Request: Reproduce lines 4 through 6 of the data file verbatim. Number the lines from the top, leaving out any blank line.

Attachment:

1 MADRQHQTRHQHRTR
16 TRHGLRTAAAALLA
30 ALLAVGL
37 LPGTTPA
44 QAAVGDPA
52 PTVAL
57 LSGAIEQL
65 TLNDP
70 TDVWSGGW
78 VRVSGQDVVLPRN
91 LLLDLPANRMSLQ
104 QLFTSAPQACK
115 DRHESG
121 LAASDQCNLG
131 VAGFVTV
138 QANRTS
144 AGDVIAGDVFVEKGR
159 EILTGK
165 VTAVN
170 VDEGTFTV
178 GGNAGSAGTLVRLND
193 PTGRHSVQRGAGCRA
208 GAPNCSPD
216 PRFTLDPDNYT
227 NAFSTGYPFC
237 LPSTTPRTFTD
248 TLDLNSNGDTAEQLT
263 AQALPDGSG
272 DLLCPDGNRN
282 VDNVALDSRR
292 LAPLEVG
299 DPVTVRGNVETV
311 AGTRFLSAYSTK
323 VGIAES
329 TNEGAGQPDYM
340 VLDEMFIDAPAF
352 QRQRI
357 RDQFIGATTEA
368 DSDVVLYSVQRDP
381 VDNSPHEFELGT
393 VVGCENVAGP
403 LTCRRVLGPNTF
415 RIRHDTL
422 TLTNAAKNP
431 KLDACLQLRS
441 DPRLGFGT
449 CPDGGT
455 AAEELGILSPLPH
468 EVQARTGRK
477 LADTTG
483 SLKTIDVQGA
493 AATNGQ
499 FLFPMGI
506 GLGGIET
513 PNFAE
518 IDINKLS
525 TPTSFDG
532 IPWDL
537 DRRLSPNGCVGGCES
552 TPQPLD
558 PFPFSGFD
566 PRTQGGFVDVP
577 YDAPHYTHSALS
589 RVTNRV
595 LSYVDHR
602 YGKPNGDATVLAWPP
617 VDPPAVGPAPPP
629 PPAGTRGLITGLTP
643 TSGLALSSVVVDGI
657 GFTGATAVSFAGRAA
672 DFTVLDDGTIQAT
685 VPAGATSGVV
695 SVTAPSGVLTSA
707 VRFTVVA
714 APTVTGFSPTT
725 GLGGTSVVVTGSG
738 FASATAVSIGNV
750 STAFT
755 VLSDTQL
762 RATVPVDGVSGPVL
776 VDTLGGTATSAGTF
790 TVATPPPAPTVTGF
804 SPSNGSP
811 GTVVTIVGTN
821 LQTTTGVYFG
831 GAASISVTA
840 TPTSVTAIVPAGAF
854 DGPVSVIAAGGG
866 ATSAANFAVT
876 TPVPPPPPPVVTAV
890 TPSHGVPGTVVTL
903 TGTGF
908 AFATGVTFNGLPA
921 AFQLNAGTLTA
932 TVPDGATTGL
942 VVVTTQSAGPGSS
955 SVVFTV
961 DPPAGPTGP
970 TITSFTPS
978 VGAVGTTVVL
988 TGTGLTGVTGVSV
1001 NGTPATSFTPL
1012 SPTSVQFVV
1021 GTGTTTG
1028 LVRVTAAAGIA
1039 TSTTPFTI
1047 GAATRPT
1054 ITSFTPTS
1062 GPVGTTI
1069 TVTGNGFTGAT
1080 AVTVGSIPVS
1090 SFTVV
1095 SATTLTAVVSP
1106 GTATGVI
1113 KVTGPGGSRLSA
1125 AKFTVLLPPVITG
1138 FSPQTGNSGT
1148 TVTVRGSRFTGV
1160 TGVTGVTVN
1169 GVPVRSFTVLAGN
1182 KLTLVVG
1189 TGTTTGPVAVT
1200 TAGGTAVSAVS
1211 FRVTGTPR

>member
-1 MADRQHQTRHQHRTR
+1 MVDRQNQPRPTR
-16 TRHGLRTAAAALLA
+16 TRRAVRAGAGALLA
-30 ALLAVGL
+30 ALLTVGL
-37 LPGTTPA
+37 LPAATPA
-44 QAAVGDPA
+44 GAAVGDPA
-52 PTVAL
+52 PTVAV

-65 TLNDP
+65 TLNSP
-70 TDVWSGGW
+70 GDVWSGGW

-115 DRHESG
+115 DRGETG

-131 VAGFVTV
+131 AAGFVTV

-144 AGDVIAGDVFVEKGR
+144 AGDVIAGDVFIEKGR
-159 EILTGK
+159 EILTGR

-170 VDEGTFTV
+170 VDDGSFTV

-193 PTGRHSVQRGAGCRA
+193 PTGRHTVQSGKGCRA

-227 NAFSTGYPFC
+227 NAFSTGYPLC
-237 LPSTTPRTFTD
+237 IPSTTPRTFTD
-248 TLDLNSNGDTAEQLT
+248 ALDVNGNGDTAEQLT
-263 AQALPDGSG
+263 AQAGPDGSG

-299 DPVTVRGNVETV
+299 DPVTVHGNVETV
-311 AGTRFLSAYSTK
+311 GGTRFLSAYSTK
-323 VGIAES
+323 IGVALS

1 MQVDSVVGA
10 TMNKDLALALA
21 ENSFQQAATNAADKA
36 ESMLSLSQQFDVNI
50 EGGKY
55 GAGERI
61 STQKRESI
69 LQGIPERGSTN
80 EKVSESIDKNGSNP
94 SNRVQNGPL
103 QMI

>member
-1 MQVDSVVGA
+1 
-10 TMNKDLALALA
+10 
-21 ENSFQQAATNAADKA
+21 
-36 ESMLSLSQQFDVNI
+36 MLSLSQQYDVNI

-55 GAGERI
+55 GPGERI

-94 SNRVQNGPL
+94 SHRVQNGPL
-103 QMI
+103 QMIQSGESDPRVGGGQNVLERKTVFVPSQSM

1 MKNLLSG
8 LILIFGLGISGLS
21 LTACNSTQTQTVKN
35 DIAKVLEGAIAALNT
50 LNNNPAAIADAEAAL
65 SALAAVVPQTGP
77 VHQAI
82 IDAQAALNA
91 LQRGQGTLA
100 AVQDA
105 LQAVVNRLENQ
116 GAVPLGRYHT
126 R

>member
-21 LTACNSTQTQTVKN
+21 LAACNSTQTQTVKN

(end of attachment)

37 LPGTTPA
44 QAAVGDPA
52 PTVAL